08/19/16

Head-in-the-Sand

© andreykuzim | 123rf.com

© andreykuzim | 123rf.com

Within the U.S. the legalization of medical and recreational marijuana has rapidly increased over the past few years, but not without some disturbing trends. One of these is the rise in THC potency within cannabis. The 2016 World Drug Report (2016 WDR) indicated that cannabis THC potency in the U.S. has been increasing over the past thirty years. It went from less than 3.4% in 1993 to 8.8% in 2008. Bloomberg reported that more recent data suggests that THC potency in cannabis increased to 12.6% in marijuana seized by authorities in 2013. In states where recreational marijuana is legal, such as Colorado and Washington, some samples have reached as high as 30%, with the average around 17%, according to the 2016 WDR.

Mehmedic et al. published an article in the September 2010 edition of the Journal of Forensic Sciences that also concluded the increasing potency of THC in cannabis. While there was the above noted increase of THC in cannabis seized by authorities, the CBD concentration increased only slightly, from .3% to .4%. The cannabinoid with the greatest known medical potential in marijuana is CBD, not THC. The researchers concluded not only was cannabis more potent, the market share for higher-potency products was increasing. “The question now becomes: What are the effects of the availability of high-potency products on cannabis users?”

A partial explanation for the increased potency in legal commercial markets like Colorado is the popularity of edible cannabis products made with cannabis extract-based concentrates such as oil, “wax,” or “shatter.” The THC potency of these extracts can be up to 80-90 percent. In 2014, edible products accounted for an estimated 35% of retail sales of recreational marijuana in Colorado. This makes it difficult to determine the dose or amount of THC ingested in an edible, leading to potential over-intoxication. “With edible products, the slower onset and longer duration of intoxication could increase the risk of over-intoxication, especially for new or inexperienced users.”

One way of regulating this concern has been to implement stringent labeling and packaging requirements. Washington and Colorado require edibles to have a 10mg serving size of THC. Alaska and Oregon have drafted legislation to set the serving size at a maximum of 5 mg of THC. The increasing potency has not been the only concern within states where marijuana is now legal.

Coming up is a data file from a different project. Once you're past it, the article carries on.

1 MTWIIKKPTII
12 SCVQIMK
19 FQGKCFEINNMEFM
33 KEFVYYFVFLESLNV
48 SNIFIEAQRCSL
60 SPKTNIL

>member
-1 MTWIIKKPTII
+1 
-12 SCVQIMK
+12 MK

Since the legalization of recreational marijuana in Colorado and Washington, incidents of accidental ingestion of cannabis among young children have been increasing. The Washington Poison Control center reported the number of cannabis exposure calls for people under 20 doubled from 2010 to 2014. In Colorado, within one year of legalization there was a 29% increase in the number of marijuana-related ER visits and a 38% increase in the number of cannabis-related hospitalizations.

More people using marijuana recreationally means an increase in the number of individuals driving under the influence of marijuana. The 2016 WDR said studies suggested that although cannabis seemed to be less hazardous than alcohol with regard to driving impairment, it is much more dangerous when used in combination with alcohol. In both Colorado and Washington there have been increases in the percentages of crashes and fatal crashes of drivers who tested positive for marijuana from 2012 to 2015.

Not surprisingly, the number of arrests and court cases with cannabis-related offences dropped substantially in state that have legalized marijuana. But data on other marijuana-related offences such as citations or warnings for public consumption were not readily available. See the following chart taken from the 2016 WDR.

chartHowever, there has been a ripple effect of drug concerns in the states adjacent to states where recreational marijuana is legal. In December of 2014, Nebraska and Oklahoma sued Colorado, requesting that the U.S. Supreme Court reverse Colorado’s decision to legalize marijuana, as it had led to an increase in trafficking marijuana in these neighboring jurisdictions. Attorneys for Colorado and the Obama administration asked the Supreme Court not take up the lawsuit. But as it turned out, the Court was also reluctant to take on the dispute as well.

The Supreme Court justices spent more than a year pondering whether to take the case. The proposed lawsuit was scheduled and re-scheduled five times for a closed-door conference, where the justices would debate the merits of taking the case.

In March of 2016 the Supreme Court declined by a vote of 6-2 to hear their complaint against Colorado. But the vote did not rule out future challenges. The Colorado Attorney General said that while the state has had several legal victories in federal lawsuits surrounding Amendment 64 legalizing recreational marijuana, Nebraska and Oklahoma’s concerns will not disappear. Doug Peterson, the Nebraska Attorney General was quoted by the Denver Post as saying: “The Court’s decision does not bar additional challenges to Colorado’s scheme in federal district court.” The Oklahoma Attorney General, Scott Pruitt said: